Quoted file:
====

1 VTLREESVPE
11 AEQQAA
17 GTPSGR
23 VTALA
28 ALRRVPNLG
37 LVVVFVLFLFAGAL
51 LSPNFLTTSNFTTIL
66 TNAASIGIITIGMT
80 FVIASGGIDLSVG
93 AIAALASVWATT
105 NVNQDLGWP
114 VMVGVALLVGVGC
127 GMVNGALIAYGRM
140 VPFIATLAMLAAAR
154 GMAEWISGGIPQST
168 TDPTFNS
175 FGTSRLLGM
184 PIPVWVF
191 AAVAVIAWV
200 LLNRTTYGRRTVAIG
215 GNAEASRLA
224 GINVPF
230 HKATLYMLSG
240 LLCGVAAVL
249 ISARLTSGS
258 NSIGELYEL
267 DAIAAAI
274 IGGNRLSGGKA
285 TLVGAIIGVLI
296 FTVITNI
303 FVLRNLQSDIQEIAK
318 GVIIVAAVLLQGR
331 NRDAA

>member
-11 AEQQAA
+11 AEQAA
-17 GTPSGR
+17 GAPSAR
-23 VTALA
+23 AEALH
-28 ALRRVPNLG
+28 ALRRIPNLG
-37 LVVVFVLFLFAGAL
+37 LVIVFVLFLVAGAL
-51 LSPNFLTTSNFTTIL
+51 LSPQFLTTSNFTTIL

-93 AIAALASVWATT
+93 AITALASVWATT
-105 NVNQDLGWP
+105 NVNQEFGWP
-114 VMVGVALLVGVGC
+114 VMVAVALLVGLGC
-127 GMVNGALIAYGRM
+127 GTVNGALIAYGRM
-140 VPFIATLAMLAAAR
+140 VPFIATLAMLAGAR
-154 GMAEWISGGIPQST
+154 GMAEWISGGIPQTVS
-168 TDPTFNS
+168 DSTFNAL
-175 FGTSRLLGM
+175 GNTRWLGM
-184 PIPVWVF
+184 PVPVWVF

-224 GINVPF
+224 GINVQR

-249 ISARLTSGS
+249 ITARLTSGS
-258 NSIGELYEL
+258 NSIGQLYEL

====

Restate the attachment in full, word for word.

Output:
1 VTLREESVPE
11 AEQQAA
17 GTPSGR
23 VTALA
28 ALRRVPNLG
37 LVVVFVLFLFAGAL
51 LSPNFLTTSNFTTIL
66 TNAASIGIITIGMT
80 FVIASGGIDLSVG
93 AIAALASVWATT
105 NVNQDLGWP
114 VMVGVALLVGVGC
127 GMVNGALIAYGRM
140 VPFIATLAMLAAAR
154 GMAEWISGGIPQST
168 TDPTFNS
175 FGTSRLLGM
184 PIPVWVF
191 AAVAVIAWV
200 LLNRTTYGRRTVAIG
215 GNAEASRLA
224 GINVPF
230 HKATLYMLSG
240 LLCGVAAVL
249 ISARLTSGS
258 NSIGELYEL
267 DAIAAAI
274 IGGNRLSGGKA
285 TLVGAIIGVLI
296 FTVITNI
303 FVLRNLQSDIQEIAK
318 GVIIVAAVLLQGR
331 NRDAA

>member
-11 AEQQAA
+11 AEQAA
-17 GTPSGR
+17 GAPSAR
-23 VTALA
+23 AEALH
-28 ALRRVPNLG
+28 ALRRIPNLG
-37 LVVVFVLFLFAGAL
+37 LVIVFVLFLVAGAL
-51 LSPNFLTTSNFTTIL
+51 LSPQFLTTSNFTTIL

-93 AIAALASVWATT
+93 AITALASVWATT
-105 NVNQDLGWP
+105 NVNQEFGWP
-114 VMVGVALLVGVGC
+114 VMVAVALLVGLGC
-127 GMVNGALIAYGRM
+127 GTVNGALIAYGRM
-140 VPFIATLAMLAAAR
+140 VPFIATLAMLAGAR
-154 GMAEWISGGIPQST
+154 GMAEWISGGIPQTVS
-168 TDPTFNS
+168 DSTFNAL
-175 FGTSRLLGM
+175 GNTRWLGM
-184 PIPVWVF
+184 PVPVWVF

-224 GINVPF
+224 GINVQR

-249 ISARLTSGS
+249 ITARLTSGS
-258 NSIGELYEL
+258 NSIGQLYEL